Referring to the Democrats’ upcoming convention in North Carolina, Peters added: “I think it’s particularly ironic that the Democrats are choosing to introduce for the first time the idea that they are corporately behind redefining marriage in a state where all the evidence suggests a majority of Democrats just voted in May to define marriage as a union between a husband and a wife.” North Carolina voters approved their state’s marriage amendment by a 61-percent margin.
According to the Wall Street Journal, “Republican strategists predicted the Democratic platform would make life uncomfortable for Democratic candidates in conservative states, such as Sen. Jon Tester, who is seeking re-election in Montana. Tester has said he respects his state’s constitution, which defines marriage as between a man and a woman, but he has declined to state explicitly his personal beliefs on same-sex marriage.”
Madelyn Schnick, an activist and volunteer with Missouri’s Greene County Democrats, “said the move won’t help the party in her area,” reported the Wall Street Journal. “‘The opinion here is that gay marriage will affect so-called traditional marriage…. It’s an extreme Bible Belt situation, so that does factor into it.’”
Tim Wildmon, president of the conservative American Family Association, confessed to being “a little surprised they would put it in the platform, because there are a lot of Democrats who don’t agree with that, especially in the black community.” He added that “I don’t see how a socially conservative Democrat can stay with the party now.”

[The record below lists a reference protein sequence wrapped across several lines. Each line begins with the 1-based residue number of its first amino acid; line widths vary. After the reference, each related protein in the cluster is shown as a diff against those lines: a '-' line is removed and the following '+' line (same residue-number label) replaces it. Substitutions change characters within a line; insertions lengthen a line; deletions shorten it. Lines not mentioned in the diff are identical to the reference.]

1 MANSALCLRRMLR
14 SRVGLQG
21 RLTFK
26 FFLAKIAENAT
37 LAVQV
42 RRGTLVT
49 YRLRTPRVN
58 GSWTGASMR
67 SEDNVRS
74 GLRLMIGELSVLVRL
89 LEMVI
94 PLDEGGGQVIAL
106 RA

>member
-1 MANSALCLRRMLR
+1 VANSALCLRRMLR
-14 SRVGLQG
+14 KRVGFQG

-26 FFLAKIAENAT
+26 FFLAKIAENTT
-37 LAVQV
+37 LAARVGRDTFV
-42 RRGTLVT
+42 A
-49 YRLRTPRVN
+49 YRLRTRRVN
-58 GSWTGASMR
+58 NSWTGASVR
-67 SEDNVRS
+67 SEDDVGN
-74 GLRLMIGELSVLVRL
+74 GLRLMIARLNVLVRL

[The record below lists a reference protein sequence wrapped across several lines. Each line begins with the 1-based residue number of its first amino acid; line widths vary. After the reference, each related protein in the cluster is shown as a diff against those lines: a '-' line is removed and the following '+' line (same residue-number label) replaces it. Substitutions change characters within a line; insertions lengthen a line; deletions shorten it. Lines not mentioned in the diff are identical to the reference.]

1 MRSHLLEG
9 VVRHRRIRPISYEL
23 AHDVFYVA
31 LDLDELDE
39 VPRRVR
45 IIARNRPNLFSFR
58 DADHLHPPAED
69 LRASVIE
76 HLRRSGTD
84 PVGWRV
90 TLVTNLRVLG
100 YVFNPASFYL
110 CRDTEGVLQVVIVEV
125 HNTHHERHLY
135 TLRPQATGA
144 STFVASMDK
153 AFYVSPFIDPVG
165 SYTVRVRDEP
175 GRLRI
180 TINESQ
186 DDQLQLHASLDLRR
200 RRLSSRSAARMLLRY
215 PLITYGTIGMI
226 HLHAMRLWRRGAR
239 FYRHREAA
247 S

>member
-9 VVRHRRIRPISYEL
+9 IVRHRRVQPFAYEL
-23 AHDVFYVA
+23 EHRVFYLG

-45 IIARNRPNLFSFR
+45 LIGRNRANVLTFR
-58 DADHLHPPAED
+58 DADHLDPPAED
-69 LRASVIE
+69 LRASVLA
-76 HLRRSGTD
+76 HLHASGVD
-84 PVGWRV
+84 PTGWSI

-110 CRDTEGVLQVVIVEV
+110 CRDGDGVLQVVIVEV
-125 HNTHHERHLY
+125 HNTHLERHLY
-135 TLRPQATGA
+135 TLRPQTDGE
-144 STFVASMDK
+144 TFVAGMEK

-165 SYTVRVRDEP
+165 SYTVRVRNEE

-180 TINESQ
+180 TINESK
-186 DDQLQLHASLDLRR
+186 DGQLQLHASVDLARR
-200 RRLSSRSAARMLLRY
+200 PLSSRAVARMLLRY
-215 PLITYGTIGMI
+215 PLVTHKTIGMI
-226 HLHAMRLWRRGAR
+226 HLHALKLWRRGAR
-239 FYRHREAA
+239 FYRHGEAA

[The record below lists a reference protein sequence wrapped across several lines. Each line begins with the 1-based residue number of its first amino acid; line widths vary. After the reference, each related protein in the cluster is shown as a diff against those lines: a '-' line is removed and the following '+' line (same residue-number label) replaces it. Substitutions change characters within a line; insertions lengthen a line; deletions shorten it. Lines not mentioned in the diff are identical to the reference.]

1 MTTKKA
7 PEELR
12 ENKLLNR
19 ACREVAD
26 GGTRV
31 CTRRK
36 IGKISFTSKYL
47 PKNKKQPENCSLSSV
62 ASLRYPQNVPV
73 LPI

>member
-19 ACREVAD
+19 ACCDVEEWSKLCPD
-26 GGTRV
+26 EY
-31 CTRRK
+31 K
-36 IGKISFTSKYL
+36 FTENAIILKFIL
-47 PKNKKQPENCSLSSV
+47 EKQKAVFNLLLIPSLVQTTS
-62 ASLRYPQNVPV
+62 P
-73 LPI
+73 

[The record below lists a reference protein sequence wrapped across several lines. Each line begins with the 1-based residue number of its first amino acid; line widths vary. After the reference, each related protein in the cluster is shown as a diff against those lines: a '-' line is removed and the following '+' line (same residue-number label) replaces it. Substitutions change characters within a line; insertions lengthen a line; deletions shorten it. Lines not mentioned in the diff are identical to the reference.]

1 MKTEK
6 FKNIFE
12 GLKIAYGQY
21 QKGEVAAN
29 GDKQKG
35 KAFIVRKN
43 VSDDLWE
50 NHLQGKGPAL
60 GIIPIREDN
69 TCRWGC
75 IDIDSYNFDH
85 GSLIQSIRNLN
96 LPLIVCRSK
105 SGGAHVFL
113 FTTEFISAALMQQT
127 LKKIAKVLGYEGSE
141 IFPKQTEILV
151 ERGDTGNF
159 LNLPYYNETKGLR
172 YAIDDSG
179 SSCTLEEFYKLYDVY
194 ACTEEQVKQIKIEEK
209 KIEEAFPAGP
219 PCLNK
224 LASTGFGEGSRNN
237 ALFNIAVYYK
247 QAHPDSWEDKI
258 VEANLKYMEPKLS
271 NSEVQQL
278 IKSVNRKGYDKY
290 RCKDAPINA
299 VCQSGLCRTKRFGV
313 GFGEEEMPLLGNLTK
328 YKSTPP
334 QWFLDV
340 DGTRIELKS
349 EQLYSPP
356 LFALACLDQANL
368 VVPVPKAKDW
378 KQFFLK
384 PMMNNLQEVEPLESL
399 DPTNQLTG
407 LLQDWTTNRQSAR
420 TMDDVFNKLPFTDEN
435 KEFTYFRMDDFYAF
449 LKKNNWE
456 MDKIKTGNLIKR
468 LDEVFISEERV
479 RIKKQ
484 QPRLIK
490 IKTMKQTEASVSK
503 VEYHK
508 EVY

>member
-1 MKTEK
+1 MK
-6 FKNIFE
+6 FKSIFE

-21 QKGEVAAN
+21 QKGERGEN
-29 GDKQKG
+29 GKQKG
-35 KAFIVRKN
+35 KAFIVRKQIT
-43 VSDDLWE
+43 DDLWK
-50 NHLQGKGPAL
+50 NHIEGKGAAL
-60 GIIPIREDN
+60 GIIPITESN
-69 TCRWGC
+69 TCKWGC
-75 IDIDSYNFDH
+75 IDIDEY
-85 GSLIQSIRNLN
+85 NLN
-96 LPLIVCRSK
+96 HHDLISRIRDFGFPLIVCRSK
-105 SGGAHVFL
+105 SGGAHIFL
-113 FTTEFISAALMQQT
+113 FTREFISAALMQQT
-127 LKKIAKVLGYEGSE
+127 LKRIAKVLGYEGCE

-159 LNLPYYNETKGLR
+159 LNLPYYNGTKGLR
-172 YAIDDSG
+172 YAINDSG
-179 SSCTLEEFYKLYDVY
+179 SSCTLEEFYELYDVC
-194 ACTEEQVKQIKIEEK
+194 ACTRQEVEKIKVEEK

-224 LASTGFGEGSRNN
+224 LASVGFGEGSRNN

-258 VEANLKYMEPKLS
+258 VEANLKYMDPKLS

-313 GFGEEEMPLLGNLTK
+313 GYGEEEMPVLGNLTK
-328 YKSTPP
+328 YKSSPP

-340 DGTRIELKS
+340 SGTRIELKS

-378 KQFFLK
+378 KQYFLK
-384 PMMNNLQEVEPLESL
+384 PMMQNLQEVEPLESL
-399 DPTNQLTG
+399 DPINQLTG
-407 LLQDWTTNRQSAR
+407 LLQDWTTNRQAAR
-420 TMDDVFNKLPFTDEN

Black Christian leaders, still stinging from the NAACP’s recent endorsement of same-sex marriage, reacted to the Democratic Party’s announcement with disdain and anger. “President Obama has not given us the courtesy of a reply to discuss his support of same-sex marriage, and is taking the black vote for granted,” said the Rev. William Owens, president of the Coalition of African American Pastors. He said that his group would urge black voters to “withdraw their support” for Obama. “We will see that the black community is informed that the president is taking them for granted while pandering to the gay community,” said Owens.
The Family Research Council (FRC), which has been a leader in the fight for traditional marriage over the past 10 years, released a statement saying that the Democratic Party’s decision to make same-sex marriage a major plank in its platform would place it at a distinct disadvantage in the November elections. FRC spokesman Peter Sprigg said that if, in the upcoming election, Obama were to lose in the 32 states that have reaffirmed their commitment to traditional marriage, “he would face an electoral debacle.” Sprigg noted that “while opposition to same-sex ‘marriage’ may have become politically incorrect in the Democratic Party at the national level, there are many Democratic members of Congress, and office-holders further down the ticket, who live in states and districts where it will be a serious disadvantage to be identified with ‘the gay marriage party.’ ”
Sprigg also sent out a challenge to expected Republican nominee Mitt Romney, who, many GOP members fear, may not be the dependable candidate he insists he is. “Gov. Romney, who has signed a pledge to support a marriage protection amendment to the U.S. Constitution, should not shy away from making a clear distinction with President Obama and the Democrats on this issue,” challenged Sprigg.
He added: “We expect that the Republican Party will maintain its strong support for one-man-one-woman marriage in their platform. The current Republican platform reflects the voters in 32 states who have voted to preserve marriage. The American people have done so because of their deep appreciation for the unique and irreplaceable benefits that marriage between a man and a woman gives to children and society.”